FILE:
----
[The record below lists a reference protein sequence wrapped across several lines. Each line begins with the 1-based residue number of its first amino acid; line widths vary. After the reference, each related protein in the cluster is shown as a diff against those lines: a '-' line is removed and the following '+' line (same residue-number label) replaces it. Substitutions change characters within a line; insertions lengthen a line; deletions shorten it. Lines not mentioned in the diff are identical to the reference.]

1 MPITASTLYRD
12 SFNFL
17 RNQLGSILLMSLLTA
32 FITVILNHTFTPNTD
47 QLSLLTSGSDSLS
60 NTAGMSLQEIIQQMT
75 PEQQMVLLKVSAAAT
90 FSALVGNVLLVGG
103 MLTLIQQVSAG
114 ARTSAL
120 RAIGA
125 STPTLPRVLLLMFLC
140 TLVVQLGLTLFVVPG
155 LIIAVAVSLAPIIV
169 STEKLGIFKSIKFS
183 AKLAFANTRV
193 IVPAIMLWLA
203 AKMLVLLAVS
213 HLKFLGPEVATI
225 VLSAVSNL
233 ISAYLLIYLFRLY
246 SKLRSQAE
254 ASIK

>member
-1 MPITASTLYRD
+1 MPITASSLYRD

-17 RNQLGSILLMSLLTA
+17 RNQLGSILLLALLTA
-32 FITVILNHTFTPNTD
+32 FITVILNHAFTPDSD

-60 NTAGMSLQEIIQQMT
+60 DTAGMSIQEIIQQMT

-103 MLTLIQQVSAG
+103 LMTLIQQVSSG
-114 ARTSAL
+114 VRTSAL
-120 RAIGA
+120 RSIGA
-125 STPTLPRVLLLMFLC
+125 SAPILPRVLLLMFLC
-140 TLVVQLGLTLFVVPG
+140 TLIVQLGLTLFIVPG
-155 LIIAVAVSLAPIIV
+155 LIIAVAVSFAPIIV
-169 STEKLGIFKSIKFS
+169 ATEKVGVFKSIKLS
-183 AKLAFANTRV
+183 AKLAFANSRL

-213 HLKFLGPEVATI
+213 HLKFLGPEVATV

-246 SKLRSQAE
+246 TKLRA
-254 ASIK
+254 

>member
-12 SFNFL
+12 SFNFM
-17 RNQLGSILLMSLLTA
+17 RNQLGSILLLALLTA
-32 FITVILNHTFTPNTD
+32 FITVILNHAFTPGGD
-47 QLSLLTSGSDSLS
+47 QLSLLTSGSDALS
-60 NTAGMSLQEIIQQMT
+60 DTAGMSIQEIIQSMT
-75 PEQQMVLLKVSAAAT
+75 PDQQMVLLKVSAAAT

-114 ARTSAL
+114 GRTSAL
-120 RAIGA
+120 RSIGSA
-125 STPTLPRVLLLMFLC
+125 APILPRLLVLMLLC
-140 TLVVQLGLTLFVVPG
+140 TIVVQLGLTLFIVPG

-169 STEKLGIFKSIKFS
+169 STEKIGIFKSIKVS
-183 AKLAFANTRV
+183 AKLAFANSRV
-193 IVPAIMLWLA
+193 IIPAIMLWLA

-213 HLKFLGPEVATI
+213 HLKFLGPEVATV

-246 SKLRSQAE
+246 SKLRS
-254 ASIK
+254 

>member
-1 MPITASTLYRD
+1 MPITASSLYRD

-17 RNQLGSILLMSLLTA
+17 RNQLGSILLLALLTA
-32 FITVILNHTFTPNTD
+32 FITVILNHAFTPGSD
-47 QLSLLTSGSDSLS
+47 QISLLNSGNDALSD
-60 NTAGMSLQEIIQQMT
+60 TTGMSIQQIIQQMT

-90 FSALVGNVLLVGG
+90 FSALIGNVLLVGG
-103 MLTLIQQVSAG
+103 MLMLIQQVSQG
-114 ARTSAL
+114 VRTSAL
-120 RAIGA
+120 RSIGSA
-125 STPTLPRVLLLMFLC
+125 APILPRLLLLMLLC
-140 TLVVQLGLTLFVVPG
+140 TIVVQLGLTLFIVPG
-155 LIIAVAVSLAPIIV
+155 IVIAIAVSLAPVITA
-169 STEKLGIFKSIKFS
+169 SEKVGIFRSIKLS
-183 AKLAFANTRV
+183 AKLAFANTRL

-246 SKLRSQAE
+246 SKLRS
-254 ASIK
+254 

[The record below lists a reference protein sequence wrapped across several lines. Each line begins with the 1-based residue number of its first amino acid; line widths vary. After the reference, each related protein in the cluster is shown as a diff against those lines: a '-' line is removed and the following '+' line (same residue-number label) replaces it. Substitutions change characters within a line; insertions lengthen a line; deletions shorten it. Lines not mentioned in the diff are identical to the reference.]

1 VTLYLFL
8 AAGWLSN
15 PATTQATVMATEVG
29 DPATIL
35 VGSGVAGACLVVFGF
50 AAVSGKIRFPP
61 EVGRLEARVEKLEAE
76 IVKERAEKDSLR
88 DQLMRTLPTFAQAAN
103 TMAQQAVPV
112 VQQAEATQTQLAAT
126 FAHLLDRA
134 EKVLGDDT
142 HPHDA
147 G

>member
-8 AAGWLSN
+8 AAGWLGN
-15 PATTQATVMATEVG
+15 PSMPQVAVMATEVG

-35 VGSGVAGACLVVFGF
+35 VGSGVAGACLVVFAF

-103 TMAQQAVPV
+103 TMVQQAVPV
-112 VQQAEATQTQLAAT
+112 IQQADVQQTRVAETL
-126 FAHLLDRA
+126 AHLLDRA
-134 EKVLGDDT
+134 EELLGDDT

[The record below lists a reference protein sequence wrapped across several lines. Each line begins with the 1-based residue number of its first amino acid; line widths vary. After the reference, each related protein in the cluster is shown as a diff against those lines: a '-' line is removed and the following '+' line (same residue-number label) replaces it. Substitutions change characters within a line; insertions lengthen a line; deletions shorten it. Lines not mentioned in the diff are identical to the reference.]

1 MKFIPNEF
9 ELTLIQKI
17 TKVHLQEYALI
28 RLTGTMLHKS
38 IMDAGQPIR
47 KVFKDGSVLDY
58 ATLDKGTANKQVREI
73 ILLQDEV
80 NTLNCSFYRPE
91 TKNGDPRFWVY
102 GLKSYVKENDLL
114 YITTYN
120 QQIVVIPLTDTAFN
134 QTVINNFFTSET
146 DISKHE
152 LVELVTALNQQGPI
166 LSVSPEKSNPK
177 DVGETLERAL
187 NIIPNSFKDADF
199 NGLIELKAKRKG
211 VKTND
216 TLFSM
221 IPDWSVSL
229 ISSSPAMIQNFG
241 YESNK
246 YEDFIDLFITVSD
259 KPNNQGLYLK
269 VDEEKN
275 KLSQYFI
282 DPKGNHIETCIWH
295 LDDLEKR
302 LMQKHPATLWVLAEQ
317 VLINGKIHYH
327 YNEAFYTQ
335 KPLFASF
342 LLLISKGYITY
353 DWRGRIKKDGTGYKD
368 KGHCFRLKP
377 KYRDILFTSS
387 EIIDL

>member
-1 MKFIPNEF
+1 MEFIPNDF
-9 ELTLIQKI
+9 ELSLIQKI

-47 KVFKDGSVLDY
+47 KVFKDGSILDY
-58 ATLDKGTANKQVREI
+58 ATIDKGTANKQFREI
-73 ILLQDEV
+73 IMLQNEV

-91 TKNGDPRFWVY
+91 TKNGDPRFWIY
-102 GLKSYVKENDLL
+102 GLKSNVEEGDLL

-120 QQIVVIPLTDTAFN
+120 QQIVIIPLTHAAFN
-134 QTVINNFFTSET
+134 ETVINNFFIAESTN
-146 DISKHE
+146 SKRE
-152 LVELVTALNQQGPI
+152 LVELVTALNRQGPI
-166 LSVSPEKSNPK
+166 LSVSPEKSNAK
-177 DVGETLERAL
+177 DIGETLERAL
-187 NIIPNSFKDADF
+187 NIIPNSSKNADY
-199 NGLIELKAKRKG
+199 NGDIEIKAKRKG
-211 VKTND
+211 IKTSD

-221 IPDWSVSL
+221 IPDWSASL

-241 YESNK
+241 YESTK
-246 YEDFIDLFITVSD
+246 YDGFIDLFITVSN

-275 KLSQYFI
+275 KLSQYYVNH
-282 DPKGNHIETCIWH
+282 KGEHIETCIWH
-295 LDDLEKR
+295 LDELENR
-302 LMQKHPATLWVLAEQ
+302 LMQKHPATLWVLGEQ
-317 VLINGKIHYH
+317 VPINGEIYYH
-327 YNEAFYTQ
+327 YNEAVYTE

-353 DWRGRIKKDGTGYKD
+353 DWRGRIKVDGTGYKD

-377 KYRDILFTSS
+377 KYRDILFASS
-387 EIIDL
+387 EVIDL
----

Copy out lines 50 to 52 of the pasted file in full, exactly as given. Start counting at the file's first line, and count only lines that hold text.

-213 HLKFLGPEVATI
+213 HLKFLGPEVATV

-246 SKLRSQAE